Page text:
The Community Board of Fish and Fish Products (Productschap Vis), an economic sector of the corporate publiekrechtelijke bedrijfsorganisatie (PBO), deals with management of quotas, fish trade and fish processing in the Netherlands. Tasks concerning the enforcement of EU and national control measures are given to the Dutch general inspectorate, Algemene inspectiedienst (AID). In the Dutch territorial sea (between 0 and 12 nautical miles), fisheries is partly regulated by the Common Fisheries Policy (CFP) and mainly regulated by a national policy [7]. Inshore fisheries are all fishery activities taking place in inshore waters; the Eastern and Western Scheldt, the Wadden Sea, the Dutch part of the Eems-Dollard estuary, the Brouwershavense Gat, the Zeegat and Goeree. Also the Voordelta and the Grevelingen lake are, as inland waters, part of the inshore fisheries policy. All waters within the 12 nm zone that are not described above are fishing zones. Within the 12 nm zone, only vessels with an engine power of <221 kW are allowed [7]. The Dutch sea fisheries policy is based on the CFP however the Netherlands have their own responsibilities for realizing the goals of the CFP. This is the case since 1992 when the Netherlands introduced a co-management system, the so called Biesheuvel groups, to regulate the national quotas. This co-management system wants to promote resource-user participation in fisheries management by means of creating incentives for fishermen to voluntarily organize themselves via producers organizations (PO) into regional groups of corporate personality [3]. The Biesheuvel system consist of private fisher’s associations formed by the Steering Committee Biesheuvel (named after the former Prime Minister Barend Biesheuvel). There are eight Biesheuvel groups in the Netherlands;, Group Delta/Zuid, Group Texel, Group Nieuwe Diep, Group PO-Oost, Group PO-Wieringen, Group Nederlandse Vissersbond I, Group Nederlandse Vissersbond II; and Group Nederlandse Vissersbond III. The associations enforce control at the fishers’ level by means of mandatory auctioning. Within these groups, fishers can communicate with each other and rent and/or barter individual quotas and sea-days [3] [8].

In the Dutch part of the North Sea, recreational fisheries mainly consist of sea anglers (the Royal Dutch Angling Association counts over 450.000 members (Sportvisserij Nederland)) [9]. It is not allowed to use non-angling fishing gear for recreational purposes in inland waters. Since 2011 the use of non-angling fish gear (gill nets, fyke nets and long-lines) by recreational fishers in marine waters has also been forbidden. However, the future of the recreational gillnet fishery in coastal waters is currently under review by the Ministry of Agriculture, Nature and Food Quality [9]. On behalf of the Ministry of Economics, Agriculture and Innovation IMARES started the Recreational Fisheries Programme in 2009. This program aims to estimate the number of recreational fishermen and their catches in the Netherlands [10]. The first results show that in 2010, the retained recreational catch for cod was significant (at least 10%) in comparison with the catches/quota for the commercial fishery. Also the first results for retained recreational catch for eel were significant, (~10-25%) in comparison with the catches for the commercial fishery in 2010 [9].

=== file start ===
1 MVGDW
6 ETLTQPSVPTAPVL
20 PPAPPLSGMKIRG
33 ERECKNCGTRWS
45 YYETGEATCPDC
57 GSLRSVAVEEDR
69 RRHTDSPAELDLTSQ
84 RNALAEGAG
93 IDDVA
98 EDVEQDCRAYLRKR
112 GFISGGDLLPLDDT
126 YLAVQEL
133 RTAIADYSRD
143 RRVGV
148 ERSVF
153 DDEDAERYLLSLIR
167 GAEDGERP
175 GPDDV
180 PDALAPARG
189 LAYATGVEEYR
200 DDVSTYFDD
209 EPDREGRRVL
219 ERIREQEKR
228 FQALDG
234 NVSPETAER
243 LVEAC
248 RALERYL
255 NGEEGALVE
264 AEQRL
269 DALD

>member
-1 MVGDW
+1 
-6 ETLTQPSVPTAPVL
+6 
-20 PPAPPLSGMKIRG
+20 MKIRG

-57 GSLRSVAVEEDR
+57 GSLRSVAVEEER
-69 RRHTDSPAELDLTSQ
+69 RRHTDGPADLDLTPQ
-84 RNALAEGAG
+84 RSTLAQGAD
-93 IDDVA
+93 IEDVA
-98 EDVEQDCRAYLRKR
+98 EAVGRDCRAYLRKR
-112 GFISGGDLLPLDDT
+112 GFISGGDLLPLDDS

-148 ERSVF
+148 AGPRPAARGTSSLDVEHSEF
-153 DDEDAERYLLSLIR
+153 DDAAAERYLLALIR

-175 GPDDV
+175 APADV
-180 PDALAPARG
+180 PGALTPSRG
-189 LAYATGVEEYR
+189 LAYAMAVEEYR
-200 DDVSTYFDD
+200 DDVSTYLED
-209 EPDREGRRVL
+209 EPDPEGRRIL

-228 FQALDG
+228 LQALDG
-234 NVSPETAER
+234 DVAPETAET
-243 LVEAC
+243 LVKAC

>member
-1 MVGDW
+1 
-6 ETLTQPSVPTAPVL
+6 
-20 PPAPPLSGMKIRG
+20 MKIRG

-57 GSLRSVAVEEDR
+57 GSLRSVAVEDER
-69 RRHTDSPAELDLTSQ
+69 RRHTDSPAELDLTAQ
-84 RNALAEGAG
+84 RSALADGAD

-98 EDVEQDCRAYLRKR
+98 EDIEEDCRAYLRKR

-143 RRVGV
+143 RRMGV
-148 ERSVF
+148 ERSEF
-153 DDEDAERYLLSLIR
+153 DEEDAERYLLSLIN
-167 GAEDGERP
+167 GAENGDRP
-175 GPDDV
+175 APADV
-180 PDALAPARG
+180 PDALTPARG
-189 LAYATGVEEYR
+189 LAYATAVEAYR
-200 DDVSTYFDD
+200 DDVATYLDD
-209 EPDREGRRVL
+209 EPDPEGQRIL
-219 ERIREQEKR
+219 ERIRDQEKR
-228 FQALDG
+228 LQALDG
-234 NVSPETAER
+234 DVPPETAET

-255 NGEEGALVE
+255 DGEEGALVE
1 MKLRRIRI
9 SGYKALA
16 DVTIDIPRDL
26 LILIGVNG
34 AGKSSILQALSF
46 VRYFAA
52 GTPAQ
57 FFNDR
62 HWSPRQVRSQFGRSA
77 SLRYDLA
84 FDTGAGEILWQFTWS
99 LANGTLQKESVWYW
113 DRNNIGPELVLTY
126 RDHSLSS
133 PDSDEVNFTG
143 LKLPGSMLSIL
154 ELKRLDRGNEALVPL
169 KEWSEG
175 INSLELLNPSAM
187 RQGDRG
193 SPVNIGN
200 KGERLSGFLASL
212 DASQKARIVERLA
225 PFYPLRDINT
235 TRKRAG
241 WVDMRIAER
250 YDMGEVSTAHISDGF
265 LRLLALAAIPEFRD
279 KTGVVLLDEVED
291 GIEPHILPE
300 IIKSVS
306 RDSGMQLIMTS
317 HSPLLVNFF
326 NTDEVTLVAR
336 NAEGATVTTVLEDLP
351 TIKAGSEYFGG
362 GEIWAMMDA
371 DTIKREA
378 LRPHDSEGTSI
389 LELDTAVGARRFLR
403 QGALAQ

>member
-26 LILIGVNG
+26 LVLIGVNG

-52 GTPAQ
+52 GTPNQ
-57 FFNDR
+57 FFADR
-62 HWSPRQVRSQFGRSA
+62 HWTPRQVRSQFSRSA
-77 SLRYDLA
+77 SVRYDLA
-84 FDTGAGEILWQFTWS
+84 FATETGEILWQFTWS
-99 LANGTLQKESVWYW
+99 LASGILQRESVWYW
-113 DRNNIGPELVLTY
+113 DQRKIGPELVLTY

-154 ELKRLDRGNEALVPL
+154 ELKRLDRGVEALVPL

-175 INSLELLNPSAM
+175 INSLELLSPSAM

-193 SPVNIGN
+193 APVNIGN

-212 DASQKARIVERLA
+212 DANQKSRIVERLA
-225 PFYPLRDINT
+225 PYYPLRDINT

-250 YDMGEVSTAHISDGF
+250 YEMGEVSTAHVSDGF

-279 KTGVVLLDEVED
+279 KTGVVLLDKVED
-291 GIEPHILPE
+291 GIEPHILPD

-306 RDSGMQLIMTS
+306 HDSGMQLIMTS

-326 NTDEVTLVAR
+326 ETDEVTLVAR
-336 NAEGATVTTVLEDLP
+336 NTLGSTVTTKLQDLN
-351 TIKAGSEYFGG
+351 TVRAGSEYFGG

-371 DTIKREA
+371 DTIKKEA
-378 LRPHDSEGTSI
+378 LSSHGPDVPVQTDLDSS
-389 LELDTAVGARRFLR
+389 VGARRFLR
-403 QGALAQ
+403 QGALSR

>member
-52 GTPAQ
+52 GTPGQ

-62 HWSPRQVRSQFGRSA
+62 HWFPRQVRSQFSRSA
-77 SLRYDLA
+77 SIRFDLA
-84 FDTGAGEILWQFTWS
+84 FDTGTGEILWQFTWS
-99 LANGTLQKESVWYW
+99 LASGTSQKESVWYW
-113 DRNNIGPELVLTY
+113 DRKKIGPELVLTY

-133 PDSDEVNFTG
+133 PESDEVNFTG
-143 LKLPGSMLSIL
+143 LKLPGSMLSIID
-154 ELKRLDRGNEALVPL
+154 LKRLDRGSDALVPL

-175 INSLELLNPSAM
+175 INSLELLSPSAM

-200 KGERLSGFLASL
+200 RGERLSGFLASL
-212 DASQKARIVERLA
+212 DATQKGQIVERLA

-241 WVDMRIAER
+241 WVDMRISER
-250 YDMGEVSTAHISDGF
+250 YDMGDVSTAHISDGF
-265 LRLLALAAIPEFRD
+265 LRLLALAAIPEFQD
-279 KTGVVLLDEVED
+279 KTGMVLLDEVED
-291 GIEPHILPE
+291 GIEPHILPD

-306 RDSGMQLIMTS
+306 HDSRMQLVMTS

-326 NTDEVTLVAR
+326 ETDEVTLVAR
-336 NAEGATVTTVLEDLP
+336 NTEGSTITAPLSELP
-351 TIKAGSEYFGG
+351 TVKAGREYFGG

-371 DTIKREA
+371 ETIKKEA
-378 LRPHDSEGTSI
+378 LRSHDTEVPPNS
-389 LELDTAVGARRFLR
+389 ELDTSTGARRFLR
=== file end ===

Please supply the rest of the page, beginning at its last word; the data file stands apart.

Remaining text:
GIFS project

Although there is no fishing fleet left in Arnemuiden, the GIFS project aims to re-develop the town. The project in Arnemuiden will consist of economic regeneration investment in infrastructure that celebrates the local distinctiveness of being an historic fishing place. GIFS also contributes to the celebration of Arnemuiden as a historic fishing place by introducing the unique fisherman sweater of Arnemuiden, the sweaters have the traditional motif of Arnemuiden. The people of Arnemuiden are ambitious to turn the fisherman sweater of Arnemuiden into the a sweater of the Province, the “Zeeuwse sweater”. Next to that GIFS realized special signs, decorations in Arnemuiden and installed a representation of a “Hoogaars”, a ship typically used for inshore fisheries in Arnemuiden. Three outdoor paintings are spread throughout the village, the paintings illustrates topics typical for Arnemuiden; a painting of the church (Kruiskerk), seasight near the wharf and one painting of the saltworks of Arnemuiden. Also the construction of walkways and benches is part of this project.

Municipality of Middelburg

Besides GIFS contributions to the celebration of Arnemuiden as an historic fishing place, the aim of the municipality of Middelburg is to make Arnemuiden attractive and keep it that way for residents (about 6000 people) and visitors (60 000 day visitors in 2012) in order to give the village an economic boost[11]. Arnemuiden is one of the few places in the Province of Zeeland where women still wear traditional clothes in daily life. Next to that Arnemuiden has a historical association with over 600 members. The association has its own Bulletin, the “Arneklanken” that appears 4 times a year. There is a ship wharf museum where ship restoration still takes place.

Shipyard GIFS.jpg
Fig. 4: Shipyard Arnemuiden (Source: GIFS Media Gallery)